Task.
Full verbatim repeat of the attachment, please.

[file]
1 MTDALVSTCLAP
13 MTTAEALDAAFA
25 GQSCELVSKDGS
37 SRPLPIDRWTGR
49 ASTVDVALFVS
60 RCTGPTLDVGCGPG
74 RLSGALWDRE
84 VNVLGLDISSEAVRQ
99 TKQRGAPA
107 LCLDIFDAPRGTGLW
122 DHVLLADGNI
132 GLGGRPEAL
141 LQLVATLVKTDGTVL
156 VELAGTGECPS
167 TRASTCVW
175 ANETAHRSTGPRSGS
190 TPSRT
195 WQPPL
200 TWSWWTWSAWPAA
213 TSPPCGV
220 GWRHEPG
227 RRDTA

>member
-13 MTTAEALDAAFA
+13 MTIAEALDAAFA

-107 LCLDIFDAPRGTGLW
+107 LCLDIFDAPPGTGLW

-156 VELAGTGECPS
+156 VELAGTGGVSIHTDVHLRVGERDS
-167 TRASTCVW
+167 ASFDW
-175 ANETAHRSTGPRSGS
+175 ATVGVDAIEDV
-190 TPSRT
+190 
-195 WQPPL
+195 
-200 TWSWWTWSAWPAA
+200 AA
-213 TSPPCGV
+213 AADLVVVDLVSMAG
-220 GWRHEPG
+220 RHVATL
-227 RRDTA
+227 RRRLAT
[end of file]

1 MTDALVSTCLAP
13 MTTAEALDAAFA
25 GQSCELVSKDGS
37 SRPLPIDRWTGR
49 ASTVDVALFVS
60 RCTGPTLDVGCGPG
74 RLSGALWDRE
84 VNVLGLDISSEAVRQ
99 TKQRGAPA
107 LCLDIFDAPRGTGLW
122 DHVLLADGNI
132 GLGGRPEAL
141 LQLVATLVKTDGTVL
156 VELAGTGECPS
167 TRASTCVW
175 ANETAHRSTGPRSGS
190 TPSRT
195 WQPPL
200 TWSWWTWSAWPAA
213 TSPPCGV
220 GWRHEPG
227 RRDTA

>member
-13 MTTAEALDAAFA
+13 MTIAEALDAAFA

-107 LCLDIFDAPRGTGLW
+107 LCLDIFDAPPGTGLW

-156 VELAGTGECPS
+156 VELAGTGGVSIHTDVHLRVGERDS
-167 TRASTCVW
+167 ASFDW
-175 ANETAHRSTGPRSGS
+175 ATVGVDAIEDV
-190 TPSRT
+190 
-195 WQPPL
+195 
-200 TWSWWTWSAWPAA
+200 AA
-213 TSPPCGV
+213 AADLVVVDLVSMAG
-220 GWRHEPG
+220 RHVATL
-227 RRDTA
+227 RRRLAT